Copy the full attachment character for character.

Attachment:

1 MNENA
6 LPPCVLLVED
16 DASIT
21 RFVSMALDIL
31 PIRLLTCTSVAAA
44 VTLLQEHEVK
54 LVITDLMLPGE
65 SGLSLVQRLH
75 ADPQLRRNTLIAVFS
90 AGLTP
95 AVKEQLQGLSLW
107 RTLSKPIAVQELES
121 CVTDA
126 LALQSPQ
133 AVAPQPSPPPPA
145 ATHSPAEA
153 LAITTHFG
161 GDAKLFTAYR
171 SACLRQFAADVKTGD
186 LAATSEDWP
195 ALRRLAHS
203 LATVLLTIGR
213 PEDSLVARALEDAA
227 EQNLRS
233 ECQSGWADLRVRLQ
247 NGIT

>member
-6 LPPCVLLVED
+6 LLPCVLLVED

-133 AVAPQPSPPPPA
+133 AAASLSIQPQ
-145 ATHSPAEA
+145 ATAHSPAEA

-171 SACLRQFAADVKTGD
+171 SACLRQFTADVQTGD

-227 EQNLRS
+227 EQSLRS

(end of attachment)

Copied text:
1 MNENA
6 LPPCVLLVED
16 DASIT
21 RFVSMALDIL
31 PIRLLTCTSVAAA
44 VTLLQEHEVK
54 LVITDLMLPGE
65 SGLSLVQRLH
75 ADPQLRRNTLIAVFS
90 AGLTP
95 AVKEQLQGLSLW
107 RTLSKPIAVQELES
121 CVTDA
126 LALQSPQ
133 AVAPQPSPPPPA
145 ATHSPAEA
153 LAITTHFG
161 GDAKLFTAYR
171 SACLRQFAADVKTGD
186 LAATSEDWP
195 ALRRLAHS
203 LATVLLTIGR
213 PEDSLVARALEDAA
227 EQNLRS
233 ECQSGWADLRVRLQ
247 NGIT

>member
-6 LPPCVLLVED
+6 LLPCVLLVED

-133 AVAPQPSPPPPA
+133 AAASLSIQPQ
-145 ATHSPAEA
+145 ATAHSPAEA

-171 SACLRQFAADVKTGD
+171 SACLRQFTADVQTGD

-227 EQNLRS
+227 EQSLRS